Here's What the Recalls Mean for GM Stock

The recalls for General Motors (NYSE: GM) vehicles can't  be pinned on manufacturing or engineering problems - they speak to a broader  problem. Wall Street might be clamoring for a turnaround, but here's what you  need to know about GM stock moving forward...

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I can still remember driving around as a kid in my dad's Chevrolet sedan, one with tail fins. Later, we had a Pontiac Ventura, and my mom drove a Chevrolet Malibu.

My first car in high school was a 1966 Pontiac Le Mans that I rebuilt myself. And my brother drove a Pontiac Firebird – all General Motors Co. (NYSE: GM) cars.

Besides the cars in my family's driveway, I broke into the financial industry as a young analyst in Detroit covering GM. As such, I talked frequently with the chief executive officers, the heads of all the major divisions, and top auto dealers and union reps.

I visited auto plants around the country and saw how GM was leading the robotics revolution that greatly improved the quality of American-made cars. I also traveled to Germany to drive GM's European models and talk with top execs there.

In other words, I cannot overstate what a big role General Motors has played in my life.

So, it saddens me when I see the headlines about recalls over the past few years – about 29 million worldwide this year alone.

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Last year, GM sold 2.8 million cars and trucks. So these recalls are the equivalent of a decade's worth of production.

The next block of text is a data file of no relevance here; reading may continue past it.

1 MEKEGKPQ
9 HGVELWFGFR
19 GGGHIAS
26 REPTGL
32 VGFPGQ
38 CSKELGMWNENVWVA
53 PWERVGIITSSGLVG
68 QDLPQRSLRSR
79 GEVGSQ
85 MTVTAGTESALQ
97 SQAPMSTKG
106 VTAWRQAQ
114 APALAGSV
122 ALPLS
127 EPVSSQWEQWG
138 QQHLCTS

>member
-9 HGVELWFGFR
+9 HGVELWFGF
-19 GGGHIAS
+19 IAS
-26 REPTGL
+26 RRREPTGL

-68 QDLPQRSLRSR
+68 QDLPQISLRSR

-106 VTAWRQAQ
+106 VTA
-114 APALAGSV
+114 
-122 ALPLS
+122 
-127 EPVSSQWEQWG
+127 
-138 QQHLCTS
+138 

Many on Wall Street and in the mainstream financial media are saying this is a "Buy" opportunity.

For instance, Daniel Howes, a business columnist at The Detroit News, says the recalls are giving GM millions of opportunities to lure customers back into showrooms and show off shiny new vehicles. "You can't buy that kind of traffic," Howes writes.

And The New York Times recently spun slightly increased sales as a huge victory for the company.

Now, you know that I'm a GM guy. So you know that I'm not making this next statement lightly.

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About the Author

Michael A. Robinson is one of the top financial analysts working today. His book "Overdrawn: The Bailout of American Savings" was a prescient look at the anatomy of the nation's S&L crisis, long before the word "bailout" became part of our daily lexicon. He's a Pulitzer Prize-nominated writer and reporter, lauded by the Columbia Journalism Review for his aggressive style. His 30-year track record as a leading tech analyst has garnered him rave reviews, too. Today he is the editor of the monthly tech investing newsletter Nova-X Report as well as Radical Technology Profits, where he covers truly radical technologies – ones that have the power to sweep across the globe and change the very fabric of our lives – and profit opportunities they give rise to. He also explores "what's next" in the tech investing world at Strategic Tech Investor.

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  1. Who Me | July 12, 2014

    10 million vehicles not 2.8 million.

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